And on it went. Over the next few days, we saw more sharks, plenty of four-eyed butterfly fish, blue tangs, starfish, box-like spiny puffers, goatfish, moray eels and even some pipefish.
Bryant Lum, a Ventura ophthalmologist who was diving with his two sons, was making his third visit to the Turks and Caicos.
Lum, who has dived up and down the West Coast and all over the Pacific, including Fiji and Tahiti, said he chose the Beaches resort on Providenciales, the most developed of the Turks and Caicos Islands, for its unlimited diving for him and his sons, ages 12 and 15, and other options for his wife and daughter, who were not diving.
"We may be headed to Australia's Great Barrier Reef for our next dive trip, but the Turks and Caicos Beaches resort is the only place our kids have said they wanted to return," he said. The all-inclusive destination appeals to families with its kids and teen programs, water park and numerous pools.
The only downside was that, unlike a five-hour flight to Hawaii, getting to the Turks and Caicos required a full day of travel and a connecting flight on the East Coast.
The resort worked well for my family too. While Kathleen, Maddie and I dived, Anders, our 10-year-old, kept busy at the Kids Club with a buddy he met from New York. They also took a "Bubbles" scuba course, in which they learned the basics in a pool. And we snorkeled together too, just off the beach.
Beaches also offers windsurfing, night scuba diving trips, a dozen miles of white sand beach, paddle boarding, trips to outer islets, sailing and other activities.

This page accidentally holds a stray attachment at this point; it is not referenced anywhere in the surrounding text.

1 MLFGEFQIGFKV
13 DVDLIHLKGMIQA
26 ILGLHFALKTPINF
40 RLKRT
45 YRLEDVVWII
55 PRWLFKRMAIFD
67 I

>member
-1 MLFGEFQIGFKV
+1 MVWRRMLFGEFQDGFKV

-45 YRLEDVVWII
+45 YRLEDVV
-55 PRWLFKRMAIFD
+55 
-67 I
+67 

But one day, I decided to break free from the all-inclusive cocoon. I hopped in a cab and headed a few miles away to the Leeward marina, where I met Big Blue sea kayaking guide Ben Zirin.
We headed out into the shallow, crystal-clear waters between the mangroves, where we startled a snoozing lemon shark that bolted when we were nearly on top of it. As we paddled on, a warm and gentle rain fell on our backs.
Zirin explained the difference between the black mangrove and the dominant red mangrove plant, the latter of which sends out roots from above the waterline. He also brought up a conch shell, complete with its inhabitant. But the best discovery was a slimy mangrove jellyfish that he placed in my hand. Fortunately, it did not sting.
As we paddled toward a cul-de-sac in the mangrove, a nurse shark shot under our kayaks, zipping out toward open water.
Back at Big Blue headquarters, co-owner Mark Parrish, a marine scientist by training, said he came to the islands from his native England to work on a conch farm in 1997 and found a home.
"It's a little tricky getting from island to island," he said. "But that just means there is so much to discover here, especially if you are interested in learning about the islands' flora, fauna and geography, to say nothing of exploring and having fun."
Back at Beaches, we hunkered down for the arrival of Hurricane Sandy, which later morphed into Superstorm Sandy and caused much destruction along the East Coast.
After Sandy moved north — it sideswiped the Turks and Caicos Islands — we waited a day and then decided to try one more dive.
But the Caribbean was still angry. Even down in the coral, 50 feet below the surface, the surge was strong. Worse, I felt as if I were skiing in a whiteout because of the low visibility.
I grabbed Maddie's hand so she wouldn't be swept off to Cuba, and we kicked hard to stay with our group. On the surface, I told her we'd visit again some year down the road, when the seas were calm once more.